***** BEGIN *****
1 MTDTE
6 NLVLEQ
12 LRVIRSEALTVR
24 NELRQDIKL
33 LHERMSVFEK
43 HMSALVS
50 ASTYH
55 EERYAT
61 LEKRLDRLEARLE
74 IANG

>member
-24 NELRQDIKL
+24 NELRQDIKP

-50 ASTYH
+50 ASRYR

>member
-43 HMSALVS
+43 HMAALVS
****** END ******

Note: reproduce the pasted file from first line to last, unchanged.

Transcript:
1 MTDTE
6 NLVLEQ
12 LRVIRSEALTVR
24 NELRQDIKL
33 LHERMSVFEK
43 HMSALVS
50 ASTYH
55 EERYAT
61 LEKRLDRLEARLE
74 IANG

>member
-24 NELRQDIKL
+24 NELRQDIKP

-50 ASTYH
+50 ASRYR

>member
-43 HMSALVS
+43 HMAALVS